I’m just not comfortable with this-whether it is G”d’s approach, or the redactors. War, murder, infidelity, theft, jealousy, and more. All of these are just fine as long as they eventually help bring about the desired end result. Not in my book. I find myself troubled by both a G”d and a redactor that would find almost anything acceptable in pursuit of G”d’s ultimate goals-whatever they might be, if there even are any, and if we even have a remote chance of trying to discern exactly just what those goals are.

The haftarah for this parasha, from Malachi, last of the prophets, is a teleological dream. When asked how G”d shows love to the people of Israel, G”d’s answers that it is in how G”d will continually insure the defeat of the Edomites, even though they are part of the family, so to speak, being the descendants of Esau. It wasn’t enough that G”d allowed (or, if you prefer, stood idly or helplessly by) Yaakov to cheat his brother out of birthright and blessing. Even now, centuries in the future, G”d continues to insure that Yaakov’s descendants will rule over Esau’s. Yet more fulfillment of G”d’s oracular response to Rivka’s complaint. Sheesh, G”d. That’s over the top. Truly.

Thank goodness I don’t believe in a puppeteer G”d who spends time manipulating each and every jot and tittle, causing each moment of joy and each moment of pain, to what end only G”d supposedly know. No, my understanding of G”d, at least at present, involves a G”d who steps back after setting things in motion and just lets things take shape. The question is whether or not G”d simply adjusts the plan based on what choices humans make, or if those random choices simply are the plan and there is no ultimate goal. Or yet a third alternative – that on occasion G”d does act the puppeteer, meddling slightly and delicately to set things back on the right course (much like the Second Foundation does in Asimov’s Foundation series. Asimov’s Second Foundation, which helped to subtly guide humanity through history’s twists and turns turned out to not be located at the far end of the galaxy, as some suspected and believed, but right at it’s heart. Torah is a similar case. We can look in the margins, build a fence around her, develop esoteric schemes to analyze her, but, in the end, the answer is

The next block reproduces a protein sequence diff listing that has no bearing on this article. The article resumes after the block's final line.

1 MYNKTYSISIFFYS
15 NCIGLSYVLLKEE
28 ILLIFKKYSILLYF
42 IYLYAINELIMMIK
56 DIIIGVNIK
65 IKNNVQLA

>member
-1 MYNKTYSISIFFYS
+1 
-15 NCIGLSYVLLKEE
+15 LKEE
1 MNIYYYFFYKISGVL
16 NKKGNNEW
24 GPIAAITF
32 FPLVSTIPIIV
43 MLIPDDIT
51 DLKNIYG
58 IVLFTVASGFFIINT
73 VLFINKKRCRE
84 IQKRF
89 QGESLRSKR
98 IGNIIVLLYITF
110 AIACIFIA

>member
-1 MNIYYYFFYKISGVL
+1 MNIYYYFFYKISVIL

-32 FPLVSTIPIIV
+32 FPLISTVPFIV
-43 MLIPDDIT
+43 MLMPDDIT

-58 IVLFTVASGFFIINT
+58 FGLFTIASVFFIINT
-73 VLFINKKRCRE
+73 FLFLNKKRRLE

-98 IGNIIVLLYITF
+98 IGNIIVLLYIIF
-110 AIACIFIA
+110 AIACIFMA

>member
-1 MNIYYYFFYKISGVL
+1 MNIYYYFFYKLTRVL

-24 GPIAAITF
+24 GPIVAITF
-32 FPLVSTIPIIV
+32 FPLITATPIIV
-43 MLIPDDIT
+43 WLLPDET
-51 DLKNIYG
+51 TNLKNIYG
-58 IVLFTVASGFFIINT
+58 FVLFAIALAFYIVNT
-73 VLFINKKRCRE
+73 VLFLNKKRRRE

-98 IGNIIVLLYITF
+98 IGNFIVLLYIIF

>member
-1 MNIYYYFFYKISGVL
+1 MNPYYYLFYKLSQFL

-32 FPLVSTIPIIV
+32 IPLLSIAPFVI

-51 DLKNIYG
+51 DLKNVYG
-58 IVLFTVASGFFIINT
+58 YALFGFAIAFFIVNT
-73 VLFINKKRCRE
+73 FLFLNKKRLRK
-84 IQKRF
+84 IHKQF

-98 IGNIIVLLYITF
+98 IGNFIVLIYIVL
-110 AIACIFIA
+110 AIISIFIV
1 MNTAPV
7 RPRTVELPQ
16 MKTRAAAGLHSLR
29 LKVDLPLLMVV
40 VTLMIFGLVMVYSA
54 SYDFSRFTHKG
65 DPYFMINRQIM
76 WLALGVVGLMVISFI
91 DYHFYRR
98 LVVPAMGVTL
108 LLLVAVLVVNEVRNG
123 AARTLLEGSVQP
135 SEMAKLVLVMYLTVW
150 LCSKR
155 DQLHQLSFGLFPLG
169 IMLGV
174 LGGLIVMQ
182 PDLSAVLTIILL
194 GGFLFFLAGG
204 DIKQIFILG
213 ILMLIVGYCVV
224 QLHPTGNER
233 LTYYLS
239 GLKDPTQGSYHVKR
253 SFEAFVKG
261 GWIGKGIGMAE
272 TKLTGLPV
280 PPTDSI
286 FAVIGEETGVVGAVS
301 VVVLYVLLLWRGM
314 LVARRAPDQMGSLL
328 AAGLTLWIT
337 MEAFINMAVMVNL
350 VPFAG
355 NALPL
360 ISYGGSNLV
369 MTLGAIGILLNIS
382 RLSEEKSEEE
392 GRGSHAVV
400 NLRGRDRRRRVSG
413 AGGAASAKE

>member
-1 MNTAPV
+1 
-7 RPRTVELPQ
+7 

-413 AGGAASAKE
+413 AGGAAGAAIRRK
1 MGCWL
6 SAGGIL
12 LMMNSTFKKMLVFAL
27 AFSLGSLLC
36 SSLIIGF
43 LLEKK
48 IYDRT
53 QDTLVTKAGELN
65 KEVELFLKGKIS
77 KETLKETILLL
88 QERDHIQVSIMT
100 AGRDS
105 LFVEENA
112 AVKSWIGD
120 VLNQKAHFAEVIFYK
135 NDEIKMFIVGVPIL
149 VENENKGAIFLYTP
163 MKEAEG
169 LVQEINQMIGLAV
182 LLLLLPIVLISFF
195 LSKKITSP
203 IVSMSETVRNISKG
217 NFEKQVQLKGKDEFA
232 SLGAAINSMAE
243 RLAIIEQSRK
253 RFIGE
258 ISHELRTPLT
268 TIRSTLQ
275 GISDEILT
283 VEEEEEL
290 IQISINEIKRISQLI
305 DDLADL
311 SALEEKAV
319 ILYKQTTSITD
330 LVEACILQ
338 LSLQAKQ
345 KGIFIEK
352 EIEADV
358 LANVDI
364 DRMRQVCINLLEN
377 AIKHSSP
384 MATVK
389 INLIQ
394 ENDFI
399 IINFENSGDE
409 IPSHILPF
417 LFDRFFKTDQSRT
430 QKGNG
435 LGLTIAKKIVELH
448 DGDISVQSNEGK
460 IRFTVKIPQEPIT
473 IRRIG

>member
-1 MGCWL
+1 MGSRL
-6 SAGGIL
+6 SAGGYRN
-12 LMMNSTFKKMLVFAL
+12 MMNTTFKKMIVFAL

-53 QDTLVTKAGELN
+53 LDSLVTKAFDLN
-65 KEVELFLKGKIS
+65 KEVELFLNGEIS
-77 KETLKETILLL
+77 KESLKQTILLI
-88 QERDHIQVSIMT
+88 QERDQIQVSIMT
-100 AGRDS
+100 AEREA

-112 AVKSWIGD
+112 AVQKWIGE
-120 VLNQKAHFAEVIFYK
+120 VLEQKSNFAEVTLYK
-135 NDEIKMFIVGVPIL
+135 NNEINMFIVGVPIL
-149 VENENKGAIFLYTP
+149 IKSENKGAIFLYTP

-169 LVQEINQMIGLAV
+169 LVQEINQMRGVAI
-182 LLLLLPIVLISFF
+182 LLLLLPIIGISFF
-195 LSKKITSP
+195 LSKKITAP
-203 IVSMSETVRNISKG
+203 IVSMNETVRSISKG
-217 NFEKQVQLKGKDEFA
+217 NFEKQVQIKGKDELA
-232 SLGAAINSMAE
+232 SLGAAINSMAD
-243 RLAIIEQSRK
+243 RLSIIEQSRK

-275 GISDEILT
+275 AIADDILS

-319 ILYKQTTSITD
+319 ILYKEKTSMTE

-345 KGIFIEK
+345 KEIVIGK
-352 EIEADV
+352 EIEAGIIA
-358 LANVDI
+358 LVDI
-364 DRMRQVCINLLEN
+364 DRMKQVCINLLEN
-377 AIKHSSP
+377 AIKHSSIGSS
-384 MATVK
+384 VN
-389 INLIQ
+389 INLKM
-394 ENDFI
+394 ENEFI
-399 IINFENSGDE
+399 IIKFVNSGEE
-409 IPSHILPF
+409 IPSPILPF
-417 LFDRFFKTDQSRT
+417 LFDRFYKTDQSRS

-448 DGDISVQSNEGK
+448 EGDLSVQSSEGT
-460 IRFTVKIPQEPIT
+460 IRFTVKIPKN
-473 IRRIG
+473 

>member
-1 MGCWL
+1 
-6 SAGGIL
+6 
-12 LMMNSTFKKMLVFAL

כִּי-קָרוֹב אֵלֶיךָ הַדָּבָר, מְאֹד:  בְּפִיךָ וּבִלְבָבְךָ, לַעֲשֹׂתוֹ)
..for this word is very near to you, in your mouth and in your heart, that you may do it. (Deut. 30:14)
We could spend countless hours trying to figure out what it is that G”d wants us to do in order for G”d’s plans to work out. There are times when G”d can be obvious about this (as in the bit of text above,) but much of the time G”d is not at all obvious.  So it seems to me that all this analytical effort on our part might be wasted. It’s wasted, in part, because we may be looking for understanding and meaning deep down, or far away, when all we need to know is right there in front of us, plainly. As a friend wrote to me recently (though on an entirely different subject) it is “not some esoteric gematria that needs to be studied and spun.” It is a lesson I sometimes forget. Words can mean what they plainly say. Sometimes that cigar is just a cigar. But the Torah is such a convoluted smoke! And sometimes, in the Torah, the cigar isn’t a cigar at all.
How are we to navigate this ever-shifting landscape? Thinking plainly and clearly.  Putting one foot in front of the other. One day at a time. Doing justly. Loving mercy. And walking in humility with G”d.

Shabbat Shalom,

©2012 by Adrian A. Durlester

Other musings on this parasha:
Tol'dot 5771 - Keeping the Bathwater
Toldot 5769 - There's Gotta Be Something Better Than This
Toldot 5768 - Alternate Histories, Alternate Shmistories
Toldot 5767-They Also Serve...
Toldot 5765-Purposeless Fire
Toledot 5764-What a Bother!
Toledot 5763-Not Sticking in The Knife
Toledot 5762-Winners and Losers
Toledot 5761-Is This All There Is?
Toledot 5758-Like Father, Like Son